The Thing: A Homemade Costume Two Years in the Making

I had the idea to make a John Carpenter’s “The Thing”(’82)-inspired costume back in 2011. I went searching around the New England thrift stores for a parka-like jacket with a fur-lined hood, reminiscent of the one used in “The Thing” poster artwork. After much searching, I found one for a good price, and purchased it. The next step was to make the giant sharp teeth and Thing-fingers. I purchased a few king-crab legs, and sculpted 1 large tooth and 2 smaller teeth in clay, then made UltraCal molds of everything. Afterwards, I removed the clay and cast a number of latex duplicates of the teeth and Thing-fingers. Halloween was a few days away, and all I had left to do was assemble all the pieces. I cut the jacket open and found red fabric to sew inside. All the elements were ready for assembly, but, as it would turn out, no such fate would befall it.

On October 29th 2011, nature brought its fury and unleashed record 20” of snowfall and record breaking winds. The “Halloween Nor’easter”, sometimes referred to as “Snowtober” and “Storm Alfred” knocked out power for approximately 1.7 million customers in the Northeast. My sewing machine was down, Halloween was cancelled, and the costume pieces went into a box.

In August 2012, I packed my car and moved from CT to Los Angeles, but managed to bring the latex teeth along. Halloween approached rapidly as I was busy doing a myriad of other projects and trying to make a living in a new location. To my dismay, those parka-type jackets are not easy to find in such a warm climate as LA. Instead, for Halloween I went as a dead GI soldier with a re-purposed exposed-teeth latex makeup application (since I already had all the elements).

A year passed. October 2013 was around the bend, and in that year I had, by chance, come to acquire roughly 4 queen-sized mattresses’ worth of 1.8 density foam for free. On a chunk of foam, I drew a full-size Thing-stomach sketch template, and using an electric carving-knife, cut the foam into shape.  (See pic 1)

I was worried the parka element would be the hardest to find. Luckily, I went back to CT for my cousin’s wedding in early October, and brought the other costume elements along to finish it up while I was there. Found a cheap, appropriate-looking coat with a hood, although I would have to sew a ‘fur’-lining onto it.

I wanted the jacket to be able to be torn open, and the tear line to zigzag across the body, requiring a cut in the middle of the zipper. Hand stitching around both sides of the cut proved to hold the zipper from opening on either end. Hand-stitching was also the method used to hold the foam-mouth piece to a tan-coloured, custom-tailored cotton t-shirt.  Velcro was sewn in to keep the jacket closed until the jaws were ready to be revealed. Since the jacket was filled with down feathers, the open edges of the jacket where I had cut needed to be sewn closed to prevent further exuberant amounts of shredded feathers from getting everywhere…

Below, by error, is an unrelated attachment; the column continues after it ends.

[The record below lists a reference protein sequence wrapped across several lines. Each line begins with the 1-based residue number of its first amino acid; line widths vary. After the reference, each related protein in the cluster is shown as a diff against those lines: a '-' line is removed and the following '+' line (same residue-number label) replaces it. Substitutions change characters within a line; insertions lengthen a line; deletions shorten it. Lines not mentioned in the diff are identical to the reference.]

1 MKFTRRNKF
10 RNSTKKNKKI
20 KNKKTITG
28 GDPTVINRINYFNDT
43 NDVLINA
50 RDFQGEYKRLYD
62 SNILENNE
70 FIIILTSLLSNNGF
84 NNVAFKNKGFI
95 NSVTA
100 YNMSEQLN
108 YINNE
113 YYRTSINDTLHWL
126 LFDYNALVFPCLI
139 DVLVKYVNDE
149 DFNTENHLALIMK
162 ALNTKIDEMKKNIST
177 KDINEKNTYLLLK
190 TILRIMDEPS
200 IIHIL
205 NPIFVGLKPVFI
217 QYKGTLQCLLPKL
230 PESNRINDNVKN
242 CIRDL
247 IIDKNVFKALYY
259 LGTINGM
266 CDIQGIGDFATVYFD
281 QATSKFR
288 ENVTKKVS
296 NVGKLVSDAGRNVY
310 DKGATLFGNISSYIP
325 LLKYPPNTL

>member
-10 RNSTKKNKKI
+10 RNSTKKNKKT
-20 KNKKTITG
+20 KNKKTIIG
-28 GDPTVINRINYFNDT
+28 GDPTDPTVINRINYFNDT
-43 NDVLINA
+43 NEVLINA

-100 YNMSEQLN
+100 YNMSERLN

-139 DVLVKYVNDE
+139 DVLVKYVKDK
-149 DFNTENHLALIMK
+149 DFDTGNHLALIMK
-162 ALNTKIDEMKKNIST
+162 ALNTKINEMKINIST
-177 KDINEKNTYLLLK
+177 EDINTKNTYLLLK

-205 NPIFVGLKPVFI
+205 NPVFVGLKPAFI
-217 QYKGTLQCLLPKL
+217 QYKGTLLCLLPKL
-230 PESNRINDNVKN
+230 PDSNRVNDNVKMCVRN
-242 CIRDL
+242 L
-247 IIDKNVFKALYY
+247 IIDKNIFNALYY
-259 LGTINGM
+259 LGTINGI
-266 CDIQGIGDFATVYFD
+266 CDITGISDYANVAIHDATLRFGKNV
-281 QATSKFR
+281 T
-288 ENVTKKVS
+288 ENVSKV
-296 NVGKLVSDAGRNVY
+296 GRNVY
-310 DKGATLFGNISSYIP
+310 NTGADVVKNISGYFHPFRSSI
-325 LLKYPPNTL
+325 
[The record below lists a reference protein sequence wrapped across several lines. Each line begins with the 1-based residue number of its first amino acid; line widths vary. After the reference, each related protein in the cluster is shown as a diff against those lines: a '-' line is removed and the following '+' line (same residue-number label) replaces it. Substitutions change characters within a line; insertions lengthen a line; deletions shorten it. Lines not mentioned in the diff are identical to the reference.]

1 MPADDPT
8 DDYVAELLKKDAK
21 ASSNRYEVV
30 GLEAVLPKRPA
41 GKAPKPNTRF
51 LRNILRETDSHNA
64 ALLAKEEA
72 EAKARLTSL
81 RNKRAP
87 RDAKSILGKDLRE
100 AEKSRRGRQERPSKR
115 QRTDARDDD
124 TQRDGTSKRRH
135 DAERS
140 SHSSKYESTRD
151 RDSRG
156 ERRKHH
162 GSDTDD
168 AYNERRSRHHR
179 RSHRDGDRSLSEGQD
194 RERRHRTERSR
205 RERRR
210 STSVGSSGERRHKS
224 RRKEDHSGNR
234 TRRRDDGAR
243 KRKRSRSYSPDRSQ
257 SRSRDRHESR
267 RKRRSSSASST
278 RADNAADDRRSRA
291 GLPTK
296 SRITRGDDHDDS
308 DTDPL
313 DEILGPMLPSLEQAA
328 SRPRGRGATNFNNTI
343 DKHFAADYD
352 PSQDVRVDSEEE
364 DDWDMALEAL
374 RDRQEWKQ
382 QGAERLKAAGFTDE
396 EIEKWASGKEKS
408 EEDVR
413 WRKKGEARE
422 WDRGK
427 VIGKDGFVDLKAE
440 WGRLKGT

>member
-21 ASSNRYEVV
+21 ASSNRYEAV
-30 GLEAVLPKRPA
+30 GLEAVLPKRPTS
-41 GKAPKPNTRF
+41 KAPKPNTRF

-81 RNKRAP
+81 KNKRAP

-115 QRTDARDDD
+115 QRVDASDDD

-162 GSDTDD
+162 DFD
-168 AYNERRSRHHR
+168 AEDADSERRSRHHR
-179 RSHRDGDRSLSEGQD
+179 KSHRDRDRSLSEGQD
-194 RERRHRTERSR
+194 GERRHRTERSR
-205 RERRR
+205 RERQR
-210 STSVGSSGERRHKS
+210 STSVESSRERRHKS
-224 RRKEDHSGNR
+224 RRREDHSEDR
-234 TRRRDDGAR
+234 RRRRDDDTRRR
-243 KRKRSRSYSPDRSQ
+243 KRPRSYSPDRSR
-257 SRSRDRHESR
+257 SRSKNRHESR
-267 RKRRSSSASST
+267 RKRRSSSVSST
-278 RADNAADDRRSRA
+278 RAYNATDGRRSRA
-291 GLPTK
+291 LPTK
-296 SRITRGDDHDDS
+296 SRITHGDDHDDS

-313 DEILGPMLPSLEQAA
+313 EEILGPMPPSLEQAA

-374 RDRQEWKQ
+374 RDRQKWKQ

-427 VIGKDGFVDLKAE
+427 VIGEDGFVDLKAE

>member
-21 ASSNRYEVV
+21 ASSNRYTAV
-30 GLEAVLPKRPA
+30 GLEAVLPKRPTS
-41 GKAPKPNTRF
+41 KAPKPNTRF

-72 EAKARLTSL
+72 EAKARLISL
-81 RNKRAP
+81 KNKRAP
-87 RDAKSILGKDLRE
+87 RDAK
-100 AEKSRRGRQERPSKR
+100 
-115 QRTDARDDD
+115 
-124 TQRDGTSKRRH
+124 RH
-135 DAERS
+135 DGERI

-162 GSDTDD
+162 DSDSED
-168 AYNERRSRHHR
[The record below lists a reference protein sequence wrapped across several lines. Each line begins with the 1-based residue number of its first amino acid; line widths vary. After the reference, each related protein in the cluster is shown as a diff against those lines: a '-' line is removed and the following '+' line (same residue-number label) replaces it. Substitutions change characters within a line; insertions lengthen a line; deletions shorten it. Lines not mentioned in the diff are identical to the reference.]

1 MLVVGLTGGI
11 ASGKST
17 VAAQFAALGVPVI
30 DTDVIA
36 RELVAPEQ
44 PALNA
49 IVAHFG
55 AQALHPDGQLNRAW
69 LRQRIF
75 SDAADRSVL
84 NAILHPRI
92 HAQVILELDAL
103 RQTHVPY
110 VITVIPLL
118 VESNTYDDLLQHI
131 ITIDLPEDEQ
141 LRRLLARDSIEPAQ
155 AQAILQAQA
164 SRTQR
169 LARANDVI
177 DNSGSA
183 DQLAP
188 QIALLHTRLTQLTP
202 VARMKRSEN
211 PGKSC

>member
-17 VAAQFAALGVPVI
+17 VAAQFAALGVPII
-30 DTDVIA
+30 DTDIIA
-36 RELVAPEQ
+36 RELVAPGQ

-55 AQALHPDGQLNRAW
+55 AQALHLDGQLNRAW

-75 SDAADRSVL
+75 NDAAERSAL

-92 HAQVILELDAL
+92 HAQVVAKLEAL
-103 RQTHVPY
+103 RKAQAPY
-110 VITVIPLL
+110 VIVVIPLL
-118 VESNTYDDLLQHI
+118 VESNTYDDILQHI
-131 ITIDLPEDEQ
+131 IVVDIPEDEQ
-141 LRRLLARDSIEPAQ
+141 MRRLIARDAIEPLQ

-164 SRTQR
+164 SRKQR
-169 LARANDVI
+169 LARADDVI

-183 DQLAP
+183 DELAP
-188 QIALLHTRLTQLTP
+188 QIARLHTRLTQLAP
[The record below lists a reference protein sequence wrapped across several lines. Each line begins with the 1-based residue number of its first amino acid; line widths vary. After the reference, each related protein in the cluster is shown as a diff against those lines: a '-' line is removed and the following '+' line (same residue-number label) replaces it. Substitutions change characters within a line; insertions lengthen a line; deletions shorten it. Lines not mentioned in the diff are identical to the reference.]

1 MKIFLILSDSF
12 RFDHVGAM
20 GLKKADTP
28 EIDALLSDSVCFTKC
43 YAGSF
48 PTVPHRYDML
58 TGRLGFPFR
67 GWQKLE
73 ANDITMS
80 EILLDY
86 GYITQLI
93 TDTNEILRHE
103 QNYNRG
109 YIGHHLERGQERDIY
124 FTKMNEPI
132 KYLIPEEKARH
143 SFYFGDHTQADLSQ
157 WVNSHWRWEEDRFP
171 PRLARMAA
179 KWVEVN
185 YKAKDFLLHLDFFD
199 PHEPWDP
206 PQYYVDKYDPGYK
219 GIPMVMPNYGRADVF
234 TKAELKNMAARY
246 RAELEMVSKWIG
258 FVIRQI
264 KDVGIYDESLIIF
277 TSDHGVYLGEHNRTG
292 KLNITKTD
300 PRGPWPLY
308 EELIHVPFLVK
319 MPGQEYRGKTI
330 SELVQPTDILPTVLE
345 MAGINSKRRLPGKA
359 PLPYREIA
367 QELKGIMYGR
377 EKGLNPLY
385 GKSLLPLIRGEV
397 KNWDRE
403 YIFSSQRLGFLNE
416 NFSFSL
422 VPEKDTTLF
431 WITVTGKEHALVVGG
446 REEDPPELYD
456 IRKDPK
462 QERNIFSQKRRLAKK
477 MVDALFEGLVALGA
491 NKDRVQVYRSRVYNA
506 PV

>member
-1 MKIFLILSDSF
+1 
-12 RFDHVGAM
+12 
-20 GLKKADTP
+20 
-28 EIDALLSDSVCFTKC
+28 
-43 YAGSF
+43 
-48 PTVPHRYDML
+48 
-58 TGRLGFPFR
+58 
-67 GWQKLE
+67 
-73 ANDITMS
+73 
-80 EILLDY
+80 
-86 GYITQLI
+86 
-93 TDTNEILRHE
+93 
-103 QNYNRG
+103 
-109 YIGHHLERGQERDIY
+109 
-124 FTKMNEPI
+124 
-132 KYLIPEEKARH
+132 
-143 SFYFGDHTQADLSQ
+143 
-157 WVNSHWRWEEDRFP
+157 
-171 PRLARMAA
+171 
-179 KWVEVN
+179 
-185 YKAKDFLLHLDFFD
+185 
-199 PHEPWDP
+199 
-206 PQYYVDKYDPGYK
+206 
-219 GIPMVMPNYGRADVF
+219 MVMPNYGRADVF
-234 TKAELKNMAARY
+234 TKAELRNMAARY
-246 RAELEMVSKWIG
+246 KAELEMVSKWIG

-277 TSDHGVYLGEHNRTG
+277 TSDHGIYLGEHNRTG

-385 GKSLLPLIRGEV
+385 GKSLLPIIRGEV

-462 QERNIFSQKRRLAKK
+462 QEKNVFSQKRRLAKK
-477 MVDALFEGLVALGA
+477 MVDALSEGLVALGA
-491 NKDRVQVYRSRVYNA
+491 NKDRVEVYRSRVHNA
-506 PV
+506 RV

Using liquid latex tinted with acrylic paints, various areas of the foam were then coated with a colored flexible ‘skin’, and the premade latex teeth appliances were attached around and over the foam teeth. 2 days before a Halloween party on the 26th, I cast a latex spine from an older repurposed mold and attached it inside the chest cavity. Also, since the hand was only fingers at that point, and I was in the process of making a mold for another costume, I sculpted a quick ThingHand that could easily stretch over my pinky and thumb, thus holding it in place over the back of my hand. The whole shebang was then airbrushed with acrylic paints. A light dusting of textured spray paint on the jacket gave the frost/snow effect. On the night of the party, I painted the hand and fingers using an airbrush, and I sewed the foam mouth onto the inside of the jacket.

We hit up a few different parties, and although I did not expect many people to understand my costume, a surprising number of people yelled out “it’s the Thing!”, and so I proceeded to eat them. While the costume functioned to open up as a reveal of sorts, I generally left it open all night, allowing my ‘jaw’ to flap and ‘bite’ as I danced. I met a few new friends and had a grand time. All in all, a successful Halloween.

I am extremely happy with how the costume came out, and the fact that people recognized this obscure reference to a favourite film of mine makes the extremely long post-ponment all the more rewarding.

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